Socialist Worker

An industrial revolution in more ways than one

A major new exhibition shines a light on the radicals who shaped the course of the industrial revolution in Preston

Issue No. 2216

A cartoon depicts the 1853 Preston lockout of cotton workers 
Pic: Harris Museum and Art Gallery

A cartoon depicts the 1853 Preston lockout of cotton workers  Pic: Harris Museum and Art Gallery


In 1853, 20,000 workers were out on strike in Preston. The city was at the heart of a major battle for a 10 percent pay increase across the cotton industry.

The authorities tried everything to break the strikes. They made it illegal for groups of people to meet on the street, and banned posters and handbills.

So, instead, the workers wrote songs in support of their demands, to raise solidarity and keep up morale. And at a time when literacy rates were poor, songs were accessible to all.

The revolutionary Karl Marx featured the strike in his journalistic articles at the time.

And the struggle led to authors like Charles Dickens (in Hard Times) and Elizabeth Gaskell (in North and South) using the city to express the horrors of the industrial age.

This is just one of many fascinating stories from the period of the industrial revolution told through the engaging and lively set of exhibits at Preston’s Harris Museum.

Characters

The exhibition focuses on the characters who grew up during the dramatic changes of the late 1800s and early 1900s.

The story of the time is told through a focus on a selection of these “industrial revolutionaries” who had a connection with the city.

Each individual story allows the exhibition to explore the wider social context and impact the changes brought to the city and its people.

Preston was then a key centre of Britain’s cotton industry. Richard Arkwright was born in the city and the development of his water frame mill brought mill workers together in large factories.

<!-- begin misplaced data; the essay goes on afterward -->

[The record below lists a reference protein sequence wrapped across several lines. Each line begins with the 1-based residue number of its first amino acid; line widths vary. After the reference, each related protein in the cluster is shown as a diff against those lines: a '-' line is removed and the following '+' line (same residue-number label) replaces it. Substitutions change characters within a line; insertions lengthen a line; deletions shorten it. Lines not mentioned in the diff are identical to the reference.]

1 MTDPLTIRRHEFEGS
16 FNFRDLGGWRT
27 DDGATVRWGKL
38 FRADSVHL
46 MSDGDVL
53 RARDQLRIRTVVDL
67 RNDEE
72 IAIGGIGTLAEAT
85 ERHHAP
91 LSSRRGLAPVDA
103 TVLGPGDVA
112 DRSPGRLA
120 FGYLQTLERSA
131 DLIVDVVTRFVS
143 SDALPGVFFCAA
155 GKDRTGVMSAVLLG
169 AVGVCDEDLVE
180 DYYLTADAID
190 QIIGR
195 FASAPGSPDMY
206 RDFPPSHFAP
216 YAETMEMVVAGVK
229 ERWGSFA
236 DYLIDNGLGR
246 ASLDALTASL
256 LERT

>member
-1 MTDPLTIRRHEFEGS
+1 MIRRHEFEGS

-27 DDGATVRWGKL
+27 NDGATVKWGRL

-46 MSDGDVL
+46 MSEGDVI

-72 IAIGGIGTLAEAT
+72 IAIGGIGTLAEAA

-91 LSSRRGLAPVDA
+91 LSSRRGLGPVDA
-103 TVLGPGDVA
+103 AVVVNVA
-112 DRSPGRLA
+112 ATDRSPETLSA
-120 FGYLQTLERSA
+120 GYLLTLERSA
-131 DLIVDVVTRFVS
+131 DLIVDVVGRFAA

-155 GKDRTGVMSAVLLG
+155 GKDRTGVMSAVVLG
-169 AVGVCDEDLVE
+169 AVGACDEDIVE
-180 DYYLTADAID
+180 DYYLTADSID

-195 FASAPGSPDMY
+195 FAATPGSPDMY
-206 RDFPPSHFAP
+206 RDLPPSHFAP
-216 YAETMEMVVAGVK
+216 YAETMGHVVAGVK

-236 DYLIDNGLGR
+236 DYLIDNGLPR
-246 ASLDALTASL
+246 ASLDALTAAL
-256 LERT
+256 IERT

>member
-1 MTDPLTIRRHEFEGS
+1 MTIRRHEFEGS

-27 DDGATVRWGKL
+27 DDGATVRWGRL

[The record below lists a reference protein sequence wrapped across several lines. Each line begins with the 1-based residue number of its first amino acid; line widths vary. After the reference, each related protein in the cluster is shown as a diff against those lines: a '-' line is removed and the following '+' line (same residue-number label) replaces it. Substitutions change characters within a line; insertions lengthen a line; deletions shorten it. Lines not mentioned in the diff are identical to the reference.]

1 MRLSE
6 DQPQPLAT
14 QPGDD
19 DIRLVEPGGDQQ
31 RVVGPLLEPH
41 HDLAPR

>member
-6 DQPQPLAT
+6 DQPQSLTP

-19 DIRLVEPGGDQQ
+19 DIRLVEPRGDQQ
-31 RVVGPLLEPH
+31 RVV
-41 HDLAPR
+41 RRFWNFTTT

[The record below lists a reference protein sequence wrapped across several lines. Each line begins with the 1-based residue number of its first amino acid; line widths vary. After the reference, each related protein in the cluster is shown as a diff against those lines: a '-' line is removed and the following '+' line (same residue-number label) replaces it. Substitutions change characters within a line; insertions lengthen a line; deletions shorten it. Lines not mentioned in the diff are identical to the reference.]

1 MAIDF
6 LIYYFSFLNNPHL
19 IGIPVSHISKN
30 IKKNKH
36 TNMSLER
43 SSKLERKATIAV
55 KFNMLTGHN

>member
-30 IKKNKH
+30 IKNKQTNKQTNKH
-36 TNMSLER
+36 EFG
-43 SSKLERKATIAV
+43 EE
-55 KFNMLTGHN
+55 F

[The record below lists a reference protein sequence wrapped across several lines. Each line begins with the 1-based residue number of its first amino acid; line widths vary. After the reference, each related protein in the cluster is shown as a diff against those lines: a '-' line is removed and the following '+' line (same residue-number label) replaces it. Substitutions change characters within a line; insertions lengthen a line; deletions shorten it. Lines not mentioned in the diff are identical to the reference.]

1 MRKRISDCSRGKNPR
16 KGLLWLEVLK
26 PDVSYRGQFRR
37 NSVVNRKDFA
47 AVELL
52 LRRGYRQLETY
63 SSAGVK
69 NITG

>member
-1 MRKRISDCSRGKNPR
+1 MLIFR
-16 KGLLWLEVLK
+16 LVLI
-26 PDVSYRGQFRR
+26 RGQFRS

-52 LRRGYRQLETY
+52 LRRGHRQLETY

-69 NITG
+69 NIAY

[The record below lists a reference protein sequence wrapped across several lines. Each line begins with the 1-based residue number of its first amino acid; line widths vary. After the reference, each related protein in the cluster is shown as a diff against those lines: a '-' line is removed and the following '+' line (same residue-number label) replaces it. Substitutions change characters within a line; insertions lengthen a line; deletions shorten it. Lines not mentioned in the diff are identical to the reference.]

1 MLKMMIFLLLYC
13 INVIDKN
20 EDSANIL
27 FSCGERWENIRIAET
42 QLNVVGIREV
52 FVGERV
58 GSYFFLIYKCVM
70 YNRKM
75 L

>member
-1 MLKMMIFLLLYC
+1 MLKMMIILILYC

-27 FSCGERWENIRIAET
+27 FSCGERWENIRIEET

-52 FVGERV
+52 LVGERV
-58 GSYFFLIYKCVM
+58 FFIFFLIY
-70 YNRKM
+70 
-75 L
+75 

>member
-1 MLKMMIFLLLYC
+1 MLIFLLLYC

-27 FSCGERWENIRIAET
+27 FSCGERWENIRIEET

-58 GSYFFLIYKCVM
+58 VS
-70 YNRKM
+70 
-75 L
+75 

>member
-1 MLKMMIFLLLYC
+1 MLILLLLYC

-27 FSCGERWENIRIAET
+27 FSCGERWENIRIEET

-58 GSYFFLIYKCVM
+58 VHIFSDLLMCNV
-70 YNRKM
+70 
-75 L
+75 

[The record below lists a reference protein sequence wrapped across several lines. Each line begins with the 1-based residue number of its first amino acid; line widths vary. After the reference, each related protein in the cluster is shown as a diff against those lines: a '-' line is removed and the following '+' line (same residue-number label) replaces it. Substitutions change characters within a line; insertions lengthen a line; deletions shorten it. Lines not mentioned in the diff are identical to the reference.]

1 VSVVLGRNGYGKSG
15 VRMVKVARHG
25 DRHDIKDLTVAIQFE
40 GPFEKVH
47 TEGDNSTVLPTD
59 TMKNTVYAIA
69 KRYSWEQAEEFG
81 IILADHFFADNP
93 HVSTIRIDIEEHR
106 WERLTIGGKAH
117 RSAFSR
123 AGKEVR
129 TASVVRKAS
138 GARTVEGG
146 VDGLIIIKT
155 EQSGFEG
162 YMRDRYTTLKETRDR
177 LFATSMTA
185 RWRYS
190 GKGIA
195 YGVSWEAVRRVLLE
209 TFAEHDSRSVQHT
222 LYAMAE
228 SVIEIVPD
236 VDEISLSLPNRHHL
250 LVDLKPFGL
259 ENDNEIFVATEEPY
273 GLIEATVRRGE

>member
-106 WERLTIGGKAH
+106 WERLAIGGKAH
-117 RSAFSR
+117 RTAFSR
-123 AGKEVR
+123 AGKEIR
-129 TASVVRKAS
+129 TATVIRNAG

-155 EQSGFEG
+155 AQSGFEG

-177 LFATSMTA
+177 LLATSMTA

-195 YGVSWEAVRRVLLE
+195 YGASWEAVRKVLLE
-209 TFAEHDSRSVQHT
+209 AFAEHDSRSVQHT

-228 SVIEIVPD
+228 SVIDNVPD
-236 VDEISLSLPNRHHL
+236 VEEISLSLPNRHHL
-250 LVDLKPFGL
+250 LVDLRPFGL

From 1790, workers were sucked into Preston from the surrounding area to work in the industry.

They were employed in huge factories like the Swanson, Burley and Co mill—it was seven stories high, had 660 windows and employed close to 10,000 workers.

There were several similar-sized factories across the city and these, in turn, spawned a range of subsidiary industries and workplaces that made Preston one of the dynamic industrial centres of the period.

One such development was the Preston Gas Light Company, established in 1816. This brought town and street lighting to the urban centre and was the first example of street lighting in Britain outside of London.

But such developments were not motivated by a concern for general safety and well-being. Street lighting was prioritised because it helped extend the viable working day!

This highlights one of the key features of the industrial revolution, and one that the exhibition draws out.

The technological and economic advances of the period brought huge wealth and benefits to the already wealthy—but for the vast majority it brought hardship, poverty, long hours of work and conflict with the authorities.

Ordinary people sometimes faced brutal treatment.

The exhibition points to the way the workhouse was used to control the urban population by threatening those who didn’t work—or went on strike—with incarceration.

In Lancashire and Yorkshire workhouses were always built on the top of hills, dominating the sky line and sitting there as a constant warning: “knuckle under or else this is where you will go”.

And in 1830, when James “Orator” Hunt, a well known radical, was elected to the House of Commons, the new ruling class stepped up its attacks.

His election was such a shock to the powerful that they moved to restrict the right to vote and disenfranchised many Preston workers for future elections.

Force

A more direct form of social control was the development of the police force.

Again, the exhibition looks at Preston’s police, their origins and the brutal ways they went about their “work”: beating, birching and imprisoning “uncontrollable” elements within the working class.

It is good that the exhibition notes workers’ resistance—but there are one or two strange omissions.

There is no mention of Chartism, for example, or the strike of 1842, during which the militia shot strikers—even though it is marked by a monument in the city centre.

But if you are in the North West this summer, it’s worth popping along to this exhibition and learning a little about Britain’s industrial heritage and the struggles of ordinary people to shape and create a better world.

Industrial Revolutionaries, Harris Museum and Art Gallery. Until 6 November. Free entry. Visit www.harrismuseum.org.uk


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Reviews
Tue 24 Aug 2010, 17:30 BST
Issue No. 2216
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